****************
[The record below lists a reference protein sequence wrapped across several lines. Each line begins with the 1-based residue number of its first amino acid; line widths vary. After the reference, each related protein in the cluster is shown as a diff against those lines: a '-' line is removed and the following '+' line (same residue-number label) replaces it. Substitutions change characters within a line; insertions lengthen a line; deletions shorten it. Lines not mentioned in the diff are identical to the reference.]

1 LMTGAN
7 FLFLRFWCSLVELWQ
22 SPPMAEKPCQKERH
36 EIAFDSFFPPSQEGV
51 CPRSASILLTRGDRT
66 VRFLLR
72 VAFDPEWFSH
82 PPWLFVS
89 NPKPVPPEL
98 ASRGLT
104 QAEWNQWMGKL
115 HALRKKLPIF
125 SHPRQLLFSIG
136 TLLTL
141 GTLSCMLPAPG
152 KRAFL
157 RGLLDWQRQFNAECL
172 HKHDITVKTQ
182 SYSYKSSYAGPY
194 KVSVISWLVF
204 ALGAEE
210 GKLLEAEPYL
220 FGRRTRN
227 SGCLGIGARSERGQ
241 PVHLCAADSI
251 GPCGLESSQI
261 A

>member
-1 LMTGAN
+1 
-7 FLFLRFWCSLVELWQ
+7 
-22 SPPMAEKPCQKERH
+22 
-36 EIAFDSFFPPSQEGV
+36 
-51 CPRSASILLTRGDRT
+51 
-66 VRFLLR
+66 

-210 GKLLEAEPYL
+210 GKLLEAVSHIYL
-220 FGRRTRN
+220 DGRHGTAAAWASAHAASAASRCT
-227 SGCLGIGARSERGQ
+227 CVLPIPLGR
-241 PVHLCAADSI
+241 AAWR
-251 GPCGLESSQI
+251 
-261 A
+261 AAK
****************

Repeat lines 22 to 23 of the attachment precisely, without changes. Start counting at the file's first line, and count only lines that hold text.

204 ALGAEE
210 GKLLEAEPYL